The Fault in Our Stars is the highly anticipated movie adaption of John Green’s successful book of the same name. Shailene Woodley (Hazel) and Ansel Elgort (Gus) bring excellent chemistry to the film, delivering fantastic performances as the two leads who quickly fall in love. The two share a common, unfortunate fate, but combat it with a seemingly unconditional love for one another. This bond is what carries the emotional weight of the film. Alongside them, we have a serviceable cast, including the always great Willem Dafoe, who plays a washed up, famous writer that Hazel adores (well, at first…). The story is simple and sweet, so don’t expect any thing extraordinary. Think of a Nicholas Sparks movie…but 5 times better. Sure, there are a few cliches here and there, but the film builds on each of them and explores deeper into the characters’ minds. There’s also a cool aspect to the text messaging between Hazel and Gus where you see their texts in an animated cloud in the same design as the movie poster.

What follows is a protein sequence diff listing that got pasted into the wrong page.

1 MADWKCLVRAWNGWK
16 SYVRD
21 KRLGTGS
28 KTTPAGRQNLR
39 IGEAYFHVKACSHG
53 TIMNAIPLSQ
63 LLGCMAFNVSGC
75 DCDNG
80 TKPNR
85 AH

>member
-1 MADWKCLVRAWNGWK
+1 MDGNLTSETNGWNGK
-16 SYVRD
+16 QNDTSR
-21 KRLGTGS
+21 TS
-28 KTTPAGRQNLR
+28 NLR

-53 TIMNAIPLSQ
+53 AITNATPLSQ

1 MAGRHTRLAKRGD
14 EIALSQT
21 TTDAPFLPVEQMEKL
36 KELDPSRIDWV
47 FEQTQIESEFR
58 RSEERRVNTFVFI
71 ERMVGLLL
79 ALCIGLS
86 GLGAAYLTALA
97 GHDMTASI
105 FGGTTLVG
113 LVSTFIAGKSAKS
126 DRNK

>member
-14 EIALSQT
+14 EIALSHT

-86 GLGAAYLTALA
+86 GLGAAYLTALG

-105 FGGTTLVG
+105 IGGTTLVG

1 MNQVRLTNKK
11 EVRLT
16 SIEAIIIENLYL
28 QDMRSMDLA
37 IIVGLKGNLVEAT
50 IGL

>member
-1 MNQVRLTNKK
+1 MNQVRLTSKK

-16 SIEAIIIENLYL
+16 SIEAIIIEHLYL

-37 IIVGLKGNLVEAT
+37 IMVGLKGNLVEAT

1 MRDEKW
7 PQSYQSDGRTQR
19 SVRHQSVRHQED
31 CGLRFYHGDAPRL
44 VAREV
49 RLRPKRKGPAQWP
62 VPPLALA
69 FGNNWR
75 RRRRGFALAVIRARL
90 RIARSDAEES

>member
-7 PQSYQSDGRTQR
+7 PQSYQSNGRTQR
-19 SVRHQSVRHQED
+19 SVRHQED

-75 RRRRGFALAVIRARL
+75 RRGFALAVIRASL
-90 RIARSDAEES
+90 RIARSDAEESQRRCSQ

Everything manages to be cute, cuddly and sweet, even through the pains of cancer. The strength and determination of Hazel and Gus is what makes The Fault in Our Stars a success. It’s Hazel’s relentless honesty and willpower and Gus’s dedication and friendship to her that help everything come together. It has it’s “faults”, but overall, this is a whimsical, honest and sweet film that never refuses to be transparent and heartfelt. See my “Faith Advisory” below to read more about the subject matter of this film.
3.5 out of 5
Some of the subject matter in The Fault in Our Stars is not appropriate for teenagers or children. There is a scene where premarital sex is implied. We hear several curses. God’s name is taken in vain a couple times. Occasionally, characters poke fun at Christianity. As a Christian, it will be easy to get offended during the viewing of this movie. Almost every moral choice made in the film is the opposite of what God’s word emanates. Seeing this film with your teen isn’t the best idea and if you’re a believer, it may rub you the wrong way. Hazel and Gus tend to rely on their love to carry them through. No one in the film sees faith in God as an option, even though death is right around the corner.